Monday, July 18, 2011

Fellowship advice: How to Make Life Easier for your References

Courtesy of Florida Informational Technology Clearinghouse
As I've mentioned earlier, when applying for fellowships, you should apply for as many as possible, to maximize your chance of being awarded one.  You might worry about the burden this places on your references, but as long as you are well organized, the only difficult part of being a reference is writing that first letter.  The rest is, or should be, easy.  The more letters I write for others, the more it becomes clear how being organized at the beginning can help your references effectively help you.  Here's what works:
  • Contact your references six weeks or more ahead of your first deadline to ask whether they can write letters for you. Along with your request, paste an abstract for your project in the text of your email, and attach a draft proposal and your c.v.
  • One month before your first deadline, send them ONE email that contains:
    • your final proposal for one of your fellowships;
    • your c.v. (again -- so it's all in one place);
    • a link to your web bio and/or SSRN page, if you have one;
    • a list of all fellowships you're applying for, their deadlines, and other details (see below).
  • Do extensive research, identifying all possible fellowships and grants, so that you can do your best to include EVERYTHING in one email to your references.  
  • List fellowships IN THE ORDER OF THE DUE DATE.
  • Indicate whether the recommendation must be uploaded to a website, sent by email or sent by postal mail.  
  • If a letter must be sent in the mail, specify whether the deadline is a RECEIVE BY deadline or a POSTMARK BY deadline.
  • Include links to fellowship websites, if available.
  • Include all other information needed, including the precise address and contact person.  Include a postal address even when the letter will be uploaded.  (Some old-fashioned letter writers -- like me -- like to include the postal address in a fully formatted pdf file of the letter they're uploading.)
  • If you are applying for a travel grant to do archival research, be specific about the records you want to see, and their relevance to your project.
  • If you are a student seeking a letter from one of your teachers or advisers, include specific information about what you've done with that teacher (courses and grades, topic of papers, assignments handled as a research assistant, etc).  Attach a copy of any papers you've written, preferably with an abstract, or examples of your RA work.
What if you come across an additional fellowship after sending in your list?  This happens, and you should ask your references to write another letter.  But avoid sending many separate individual email requests for each fellowship.  That makes it hard for your busy reference to keep track of everything, and it means that a deadline could inadvertently be missed.  Instead:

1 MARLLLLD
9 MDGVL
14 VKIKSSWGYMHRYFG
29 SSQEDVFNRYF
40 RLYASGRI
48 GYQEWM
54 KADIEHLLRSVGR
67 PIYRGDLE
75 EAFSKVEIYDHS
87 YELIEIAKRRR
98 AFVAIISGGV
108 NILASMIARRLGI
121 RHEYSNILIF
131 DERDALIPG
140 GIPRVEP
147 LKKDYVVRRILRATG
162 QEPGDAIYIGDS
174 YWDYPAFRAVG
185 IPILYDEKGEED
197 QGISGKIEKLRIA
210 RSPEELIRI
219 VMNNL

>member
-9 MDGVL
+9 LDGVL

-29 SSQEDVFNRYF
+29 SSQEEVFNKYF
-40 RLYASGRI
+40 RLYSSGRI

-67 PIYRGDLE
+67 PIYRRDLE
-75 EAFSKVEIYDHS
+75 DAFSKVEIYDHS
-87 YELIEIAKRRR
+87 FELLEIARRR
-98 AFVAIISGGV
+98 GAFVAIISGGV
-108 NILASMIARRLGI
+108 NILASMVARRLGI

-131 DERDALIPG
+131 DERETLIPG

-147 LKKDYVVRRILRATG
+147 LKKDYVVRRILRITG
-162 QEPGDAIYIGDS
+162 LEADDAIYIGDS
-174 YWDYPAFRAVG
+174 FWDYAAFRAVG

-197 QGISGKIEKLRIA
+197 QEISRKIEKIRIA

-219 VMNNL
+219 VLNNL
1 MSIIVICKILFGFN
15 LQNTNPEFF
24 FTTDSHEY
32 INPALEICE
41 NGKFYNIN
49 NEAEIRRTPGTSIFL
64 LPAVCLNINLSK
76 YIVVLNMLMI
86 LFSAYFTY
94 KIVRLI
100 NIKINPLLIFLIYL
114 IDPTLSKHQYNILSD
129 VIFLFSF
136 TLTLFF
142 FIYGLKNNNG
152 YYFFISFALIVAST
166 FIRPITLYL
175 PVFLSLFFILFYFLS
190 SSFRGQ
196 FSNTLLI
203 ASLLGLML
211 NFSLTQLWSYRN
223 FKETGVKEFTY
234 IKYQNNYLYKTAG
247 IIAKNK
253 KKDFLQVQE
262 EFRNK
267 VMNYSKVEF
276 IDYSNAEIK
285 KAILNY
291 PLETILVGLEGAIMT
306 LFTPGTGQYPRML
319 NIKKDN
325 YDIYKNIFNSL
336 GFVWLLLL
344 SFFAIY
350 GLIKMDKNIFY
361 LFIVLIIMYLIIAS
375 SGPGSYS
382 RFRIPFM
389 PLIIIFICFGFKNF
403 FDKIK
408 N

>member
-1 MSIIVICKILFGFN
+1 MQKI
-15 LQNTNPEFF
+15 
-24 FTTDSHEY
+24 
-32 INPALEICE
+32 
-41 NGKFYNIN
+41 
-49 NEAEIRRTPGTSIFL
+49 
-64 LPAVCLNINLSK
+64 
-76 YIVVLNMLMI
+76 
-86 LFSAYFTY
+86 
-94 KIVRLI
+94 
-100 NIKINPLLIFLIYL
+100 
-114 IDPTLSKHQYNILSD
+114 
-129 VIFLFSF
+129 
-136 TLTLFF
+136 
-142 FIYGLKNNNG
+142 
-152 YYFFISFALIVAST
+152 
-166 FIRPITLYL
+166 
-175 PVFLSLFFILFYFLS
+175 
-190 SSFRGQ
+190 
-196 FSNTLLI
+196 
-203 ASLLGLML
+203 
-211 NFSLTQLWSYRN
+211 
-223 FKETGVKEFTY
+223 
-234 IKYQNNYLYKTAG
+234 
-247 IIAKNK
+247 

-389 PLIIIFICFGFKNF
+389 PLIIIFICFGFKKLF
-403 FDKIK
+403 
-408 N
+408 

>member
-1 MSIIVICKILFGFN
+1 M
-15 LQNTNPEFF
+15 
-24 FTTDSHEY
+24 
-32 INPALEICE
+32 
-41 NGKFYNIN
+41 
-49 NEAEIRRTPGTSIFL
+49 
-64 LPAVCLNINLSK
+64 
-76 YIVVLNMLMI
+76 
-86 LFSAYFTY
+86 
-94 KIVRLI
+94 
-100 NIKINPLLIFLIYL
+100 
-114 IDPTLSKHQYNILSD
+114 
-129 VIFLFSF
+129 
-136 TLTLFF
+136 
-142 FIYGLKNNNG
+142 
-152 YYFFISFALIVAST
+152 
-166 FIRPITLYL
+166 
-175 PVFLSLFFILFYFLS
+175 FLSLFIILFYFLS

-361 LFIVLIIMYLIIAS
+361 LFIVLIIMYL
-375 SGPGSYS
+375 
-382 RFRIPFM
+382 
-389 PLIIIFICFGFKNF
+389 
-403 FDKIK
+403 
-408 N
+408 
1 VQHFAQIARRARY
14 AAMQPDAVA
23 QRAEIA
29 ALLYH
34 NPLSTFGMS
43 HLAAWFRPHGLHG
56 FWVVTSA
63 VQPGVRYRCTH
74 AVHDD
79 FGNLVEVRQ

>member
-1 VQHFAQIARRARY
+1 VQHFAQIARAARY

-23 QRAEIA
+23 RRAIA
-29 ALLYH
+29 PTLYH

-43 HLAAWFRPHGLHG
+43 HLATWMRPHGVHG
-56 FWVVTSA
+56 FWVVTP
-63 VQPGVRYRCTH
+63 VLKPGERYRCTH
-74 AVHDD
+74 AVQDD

• Send an email that adds the new fellowship into your master list.  Perhaps highlight the new one by putting it in a different color.  And send ALL the information you sent previously -- your proposal, your c.v., and all the other reference deadlines.  This way everything remains in one place -- which makes it easier for your reference to keep track of all your information.  Put the new one in DATE ORDER, not at the end of the list.
When your deadlines are approaching:
image source
  • Send a (polite!) reminder email about the upcoming deadline about a week in advance.  Only send one email a week, so if you have three deadlines close together, mention them all in one deadline.  Most references appreciate reminders.  But don't hound them, and don't ask them to confirm that your letter has been sent.  An occasional reminder is helpful, but too much email is annoying and doesn't help your references.
I can always find things most easily when I have them on my computer.  But hardcopies are usually also helpful.  I will often keep a folder with material relevant to particular deadlines in an easy-to-see place in my office.  Consider putting your materials together this way:
  • Purchase a few colored file folders -- all in one color.
  • Label a folder with your name, and something like "Fellowship Applications, 2011-12."
  • Put a hardcopy of all the info mentioned above in the folder.  A top document in the folder should be a memo to your reference listing all fellowships in order by due date.  Include a project abstract, a fellowship application, your c.v., etc.
  • If additional fellowships come up, use the same folder color, and the same file name, adding something like "supplement #1" to the file name.
When I receive a well-organized packet of information, if I have time I put all the fellowship deadlines on my on-line calendar.  I also like to put a print-out of the list of deadlines on my bulletin board.  If a revised list comes in, I can toss the old one and post the new one.